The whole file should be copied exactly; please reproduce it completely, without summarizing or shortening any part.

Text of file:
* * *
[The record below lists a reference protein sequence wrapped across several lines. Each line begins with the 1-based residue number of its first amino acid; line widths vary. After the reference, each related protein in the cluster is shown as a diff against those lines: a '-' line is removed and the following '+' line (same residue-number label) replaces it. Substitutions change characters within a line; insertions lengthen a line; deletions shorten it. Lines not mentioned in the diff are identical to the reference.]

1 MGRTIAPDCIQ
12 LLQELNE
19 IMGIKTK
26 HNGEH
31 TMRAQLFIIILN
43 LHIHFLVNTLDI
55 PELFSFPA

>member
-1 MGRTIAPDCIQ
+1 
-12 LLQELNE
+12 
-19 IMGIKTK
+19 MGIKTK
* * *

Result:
[The record below lists a reference protein sequence wrapped across several lines. Each line begins with the 1-based residue number of its first amino acid; line widths vary. After the reference, each related protein in the cluster is shown as a diff against those lines: a '-' line is removed and the following '+' line (same residue-number label) replaces it. Substitutions change characters within a line; insertions lengthen a line; deletions shorten it. Lines not mentioned in the diff are identical to the reference.]

1 MGRTIAPDCIQ
12 LLQELNE
19 IMGIKTK
26 HNGEH
31 TMRAQLFIIILN
43 LHIHFLVNTLDI
55 PELFSFPA

>member
-1 MGRTIAPDCIQ
+1 
-12 LLQELNE
+12 
-19 IMGIKTK
+19 MGIKTK